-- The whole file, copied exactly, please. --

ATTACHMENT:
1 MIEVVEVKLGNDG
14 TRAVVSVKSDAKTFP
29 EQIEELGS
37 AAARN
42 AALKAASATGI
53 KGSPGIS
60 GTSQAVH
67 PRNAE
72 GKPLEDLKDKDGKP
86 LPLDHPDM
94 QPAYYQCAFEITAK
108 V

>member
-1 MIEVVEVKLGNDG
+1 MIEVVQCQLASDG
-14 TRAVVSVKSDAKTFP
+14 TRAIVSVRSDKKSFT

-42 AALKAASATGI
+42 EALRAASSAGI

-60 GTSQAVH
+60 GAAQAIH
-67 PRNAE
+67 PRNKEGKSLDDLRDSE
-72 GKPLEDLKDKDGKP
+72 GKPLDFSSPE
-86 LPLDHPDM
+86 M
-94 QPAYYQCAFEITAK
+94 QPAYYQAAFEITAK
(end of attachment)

1 MIEVVEVKLGNDG
14 TRAVVSVKSDAKTFP
29 EQIEELGS
37 AAARN
42 AALKAASATGI
53 KGSPGIS
60 GTSQAVH
67 PRNAE
72 GKPLEDLKDKDGKP
86 LPLDHPDM
94 QPAYYQCAFEITAK
108 V

>member
-1 MIEVVEVKLGNDG
+1 MIEVVQCQLASDG
-14 TRAVVSVKSDAKTFP
+14 TRAIVSVRSDKKSFT

-42 AALKAASATGI
+42 EALRAASSAGI

-60 GTSQAVH
+60 GAAQAIH
-67 PRNAE
+67 PRNKEGKSLDDLRDSE
-72 GKPLEDLKDKDGKP
+72 GKPLDFSSPE
-86 LPLDHPDM
+86 M
-94 QPAYYQCAFEITAK
+94 QPAYYQAAFEITAK